The goal of anyone contemplating homesteading is ultimately geared toward achieving a level of self-sufficiency. Whether that goal is realized through growing one’s own food through various gardening strategies or raising backyard poultry or cultivating a homegrown source of power, the motivation is rooted in providing for the family.
Providing for the family’s basic needs means ensuring they can eat when they are hungry, that they have safe water for when they are thirsty and power to deliver heat and light when needed. It also means providing for their health and welfare when hurt or ill. Homesteading, living off the grid on far-flung tracts of land, in relative isolation, makes a quick trip to the doctor’s office anything but. Traditional medicinal herbs can provide the care and treatment for a range of moderate illnesses and injuries or give comfort until more advanced care can be reached.
This article presents some of the most useful herbal medicines to treat a wide range of ailments. While their effectiveness can vary depending on preparation, concentration and form of application, it is advisable to be aware of any drug interactions and consult a physician if pregnant or nursing before using.
Sage is a gray-green, soft leafed, hardy perennial with flowers ranging in color from purple to blues, pinks, and white. Its leaves are the useful parts either clipped fresh off the plant, dried or prepared as creams or added to essential oils. Sage is used to alleviate gas, bloating and stomach cramps. The herb can reduce coughing and phlegm and gargling with sage tea can help fight throat infections. The tea has also been shown to improve memory and alertness. Oil infused with sage is good for muscle aches and chapped skin. Coupled with rhubarb in a cream it is an effective treatment for cold sores.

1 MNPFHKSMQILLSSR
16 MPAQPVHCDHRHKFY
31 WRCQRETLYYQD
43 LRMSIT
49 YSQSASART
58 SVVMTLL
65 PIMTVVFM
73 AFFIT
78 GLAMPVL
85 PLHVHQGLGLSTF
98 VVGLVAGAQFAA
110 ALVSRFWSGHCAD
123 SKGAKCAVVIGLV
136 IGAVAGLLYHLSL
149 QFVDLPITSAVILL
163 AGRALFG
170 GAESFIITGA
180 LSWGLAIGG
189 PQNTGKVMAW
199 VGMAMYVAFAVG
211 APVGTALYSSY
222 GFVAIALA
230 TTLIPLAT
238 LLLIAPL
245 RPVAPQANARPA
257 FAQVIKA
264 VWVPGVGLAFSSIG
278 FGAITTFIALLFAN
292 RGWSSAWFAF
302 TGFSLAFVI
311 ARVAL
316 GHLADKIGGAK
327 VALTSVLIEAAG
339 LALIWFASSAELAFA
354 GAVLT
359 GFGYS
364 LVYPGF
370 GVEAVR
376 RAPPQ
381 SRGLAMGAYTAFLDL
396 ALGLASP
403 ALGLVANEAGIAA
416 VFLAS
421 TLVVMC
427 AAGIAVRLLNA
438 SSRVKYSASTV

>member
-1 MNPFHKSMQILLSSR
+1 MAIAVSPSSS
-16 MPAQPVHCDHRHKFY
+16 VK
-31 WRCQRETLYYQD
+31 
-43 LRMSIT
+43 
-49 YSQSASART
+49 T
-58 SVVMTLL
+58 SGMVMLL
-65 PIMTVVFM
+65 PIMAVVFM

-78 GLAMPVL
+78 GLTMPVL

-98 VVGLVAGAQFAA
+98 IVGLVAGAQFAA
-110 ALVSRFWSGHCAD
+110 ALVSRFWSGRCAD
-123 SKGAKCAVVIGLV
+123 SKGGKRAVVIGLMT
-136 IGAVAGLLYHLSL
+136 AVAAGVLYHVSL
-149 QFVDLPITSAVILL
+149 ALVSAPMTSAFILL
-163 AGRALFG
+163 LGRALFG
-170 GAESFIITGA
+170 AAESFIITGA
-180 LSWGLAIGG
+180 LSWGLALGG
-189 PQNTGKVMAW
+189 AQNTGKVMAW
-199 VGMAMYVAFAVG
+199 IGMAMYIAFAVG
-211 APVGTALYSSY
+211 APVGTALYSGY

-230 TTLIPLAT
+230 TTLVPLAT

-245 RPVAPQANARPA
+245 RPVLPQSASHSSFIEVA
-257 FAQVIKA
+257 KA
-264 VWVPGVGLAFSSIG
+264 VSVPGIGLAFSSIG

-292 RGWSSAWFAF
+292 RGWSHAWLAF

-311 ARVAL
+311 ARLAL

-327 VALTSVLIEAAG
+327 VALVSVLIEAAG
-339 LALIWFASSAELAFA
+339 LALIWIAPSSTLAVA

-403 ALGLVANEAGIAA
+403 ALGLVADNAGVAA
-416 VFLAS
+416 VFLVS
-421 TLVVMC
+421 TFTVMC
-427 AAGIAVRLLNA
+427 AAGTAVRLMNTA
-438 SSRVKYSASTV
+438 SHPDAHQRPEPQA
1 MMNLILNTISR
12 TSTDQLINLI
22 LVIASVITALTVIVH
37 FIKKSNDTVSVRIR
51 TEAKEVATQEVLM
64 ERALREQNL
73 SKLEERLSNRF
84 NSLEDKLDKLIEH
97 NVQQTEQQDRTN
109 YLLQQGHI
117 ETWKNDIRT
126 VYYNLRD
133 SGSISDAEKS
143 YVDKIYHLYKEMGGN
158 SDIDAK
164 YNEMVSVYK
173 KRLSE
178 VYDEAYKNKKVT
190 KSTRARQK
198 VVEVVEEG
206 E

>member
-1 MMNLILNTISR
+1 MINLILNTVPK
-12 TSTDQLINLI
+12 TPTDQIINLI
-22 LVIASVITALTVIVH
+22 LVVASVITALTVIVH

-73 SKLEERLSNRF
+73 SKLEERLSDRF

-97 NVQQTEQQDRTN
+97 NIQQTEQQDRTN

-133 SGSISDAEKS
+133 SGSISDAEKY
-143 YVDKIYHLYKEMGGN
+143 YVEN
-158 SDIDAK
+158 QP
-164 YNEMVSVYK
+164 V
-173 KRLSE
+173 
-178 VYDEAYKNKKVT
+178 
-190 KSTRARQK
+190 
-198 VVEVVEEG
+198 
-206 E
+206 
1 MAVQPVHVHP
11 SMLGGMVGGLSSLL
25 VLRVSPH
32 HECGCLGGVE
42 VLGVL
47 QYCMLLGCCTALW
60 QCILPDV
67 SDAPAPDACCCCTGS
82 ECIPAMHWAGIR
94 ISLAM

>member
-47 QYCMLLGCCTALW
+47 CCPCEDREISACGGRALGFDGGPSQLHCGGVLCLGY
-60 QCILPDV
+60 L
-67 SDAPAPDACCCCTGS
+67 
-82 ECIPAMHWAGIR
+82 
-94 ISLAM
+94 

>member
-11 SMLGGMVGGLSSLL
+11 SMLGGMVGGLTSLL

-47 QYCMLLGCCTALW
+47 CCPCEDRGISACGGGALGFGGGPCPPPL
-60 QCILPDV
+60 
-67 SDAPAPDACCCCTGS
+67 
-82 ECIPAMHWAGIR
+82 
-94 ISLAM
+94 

St John’s Wort
St. John’s wort is a shrub-like perennial with five-petalled, yellow flowers which are the useful portions. This pant has a reputation as a wonder herb that serves a catch all treatment for a full range of ailments. Unfortunately, there is not always enough evidence to verify some of the claims. St. John’s wort has been shown to work as a treatment for anxiety and insomnia associated with mild to moderate depression. Combined with black cohosh, St. John’s can help with menopausal hot flashes. And it will help reduce psoriasis. Used topically, the herb is effective in wound healing. Remember, when taking any herbal treatments, be aware of any drug interactions.
A hearty, stemmed shrub growing about two feet tall, Lavender’s stems are leafy with gray-green shoots topped by a spiral of violet to blue flowers which carry an aromatic scent and the oils that are put to various uses.
Used in aromatherapy treatment, lavender helps with anxiety, insomnia and headaches.
In the form of oil, lavender can treat skin problems like eczema, acne and canker sores, fungal infections and wound treatment. Infused in a bath, it aids with muscle aches.
Aloe, medicine plant for preppers. While most of us are familiar with aloe as an ingredient in hand and body creams many may not necessarily know much of its source. The aloe vera plant itself is a green, thick-skinned, stemless plant of the succulent variety, as opposed to the traditional herbs mentioned so far in this article. Unless you live in one of the warmer climates consider growing aloe plants indoors, in pots. As a succulent, they are 95% water making them intolerant to freezing temperatures and frost.
Aloe’s uses are predominantly topical. The gel it produces is used to reduce pain and itching of minor burns, rashes, psoriasis, sunburns, dry skin and some evidence shows positive healing and soothing effects for cold and canker sores. The plant also has a history of treating constipation but may cause diarrhea and severe cramping. For this reason, it is no longer recommended for this internal use.
Related to mint, Lemon Balm is a green stemmed plant with wrinkled, spade-shaped leaves that typically grow up to two feet high. Rubbing these leaves releases the scented oils that give the plant its name. In its various forms (tea, essential oil, topical cream) it is useful in treating insomnia, reducing stress and anxiety, agitation associated with dementia and mild to moderate Alzheimer’s. Lemon balm also helps with upset stomachs and colic in nursing infants. Topically, it has been shown to treat cold sores and prevent their spread. For many of these uses it is combined with other herbs like German chamomile. Additionally, some studies have revealed lemon balm’s antibacterial properties displaying “adequate activity against” listeria and staphylococcus bacteria.